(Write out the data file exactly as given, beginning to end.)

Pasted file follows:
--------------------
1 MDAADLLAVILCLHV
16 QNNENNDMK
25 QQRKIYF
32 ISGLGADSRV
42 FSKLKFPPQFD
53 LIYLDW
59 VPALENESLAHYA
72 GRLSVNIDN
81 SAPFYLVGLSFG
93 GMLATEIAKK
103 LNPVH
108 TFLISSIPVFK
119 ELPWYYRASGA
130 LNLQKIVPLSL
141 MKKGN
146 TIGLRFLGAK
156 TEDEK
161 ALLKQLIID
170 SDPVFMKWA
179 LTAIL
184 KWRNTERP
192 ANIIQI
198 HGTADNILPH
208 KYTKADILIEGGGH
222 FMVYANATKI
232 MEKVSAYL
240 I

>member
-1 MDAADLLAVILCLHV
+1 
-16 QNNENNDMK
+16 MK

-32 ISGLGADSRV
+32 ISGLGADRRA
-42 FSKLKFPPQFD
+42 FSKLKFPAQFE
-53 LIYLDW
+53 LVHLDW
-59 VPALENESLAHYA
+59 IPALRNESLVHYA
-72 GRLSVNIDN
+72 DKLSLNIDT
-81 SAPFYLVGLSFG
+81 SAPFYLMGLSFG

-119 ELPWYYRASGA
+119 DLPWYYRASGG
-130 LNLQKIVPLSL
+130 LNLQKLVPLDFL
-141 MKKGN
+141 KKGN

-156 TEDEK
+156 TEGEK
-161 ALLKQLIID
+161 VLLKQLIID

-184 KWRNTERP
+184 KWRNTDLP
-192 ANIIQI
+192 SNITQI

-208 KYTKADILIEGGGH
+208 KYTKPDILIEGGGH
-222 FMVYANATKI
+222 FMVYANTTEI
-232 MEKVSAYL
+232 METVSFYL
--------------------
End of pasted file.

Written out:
1 MDAADLLAVILCLHV
16 QNNENNDMK
25 QQRKIYF
32 ISGLGADSRV
42 FSKLKFPPQFD
53 LIYLDW
59 VPALENESLAHYA
72 GRLSVNIDN
81 SAPFYLVGLSFG
93 GMLATEIAKK
103 LNPVH
108 TFLISSIPVFK
119 ELPWYYRASGA
130 LNLQKIVPLSL
141 MKKGN
146 TIGLRFLGAK
156 TEDEK
161 ALLKQLIID
170 SDPVFMKWA
179 LTAIL
184 KWRNTERP
192 ANIIQI
198 HGTADNILPH
208 KYTKADILIEGGGH
222 FMVYANATKI
232 MEKVSAYL
240 I

>member
-1 MDAADLLAVILCLHV
+1 
-16 QNNENNDMK
+16 MK

-32 ISGLGADSRV
+32 ISGLGADRRA
-42 FSKLKFPPQFD
+42 FSKLKFPAQFE
-53 LIYLDW
+53 LVHLDW
-59 VPALENESLAHYA
+59 IPALRNESLVHYA
-72 GRLSVNIDN
+72 DKLSLNIDT
-81 SAPFYLVGLSFG
+81 SAPFYLMGLSFG

-119 ELPWYYRASGA
+119 DLPWYYRASGG
-130 LNLQKIVPLSL
+130 LNLQKLVPLDFL
-141 MKKGN
+141 KKGN

-156 TEDEK
+156 TEGEK
-161 ALLKQLIID
+161 VLLKQLIID

-184 KWRNTERP
+184 KWRNTDLP
-192 ANIIQI
+192 SNITQI

-208 KYTKADILIEGGGH
+208 KYTKPDILIEGGGH
-222 FMVYANATKI
+222 FMVYANTTEI
-232 MEKVSAYL
+232 METVSFYL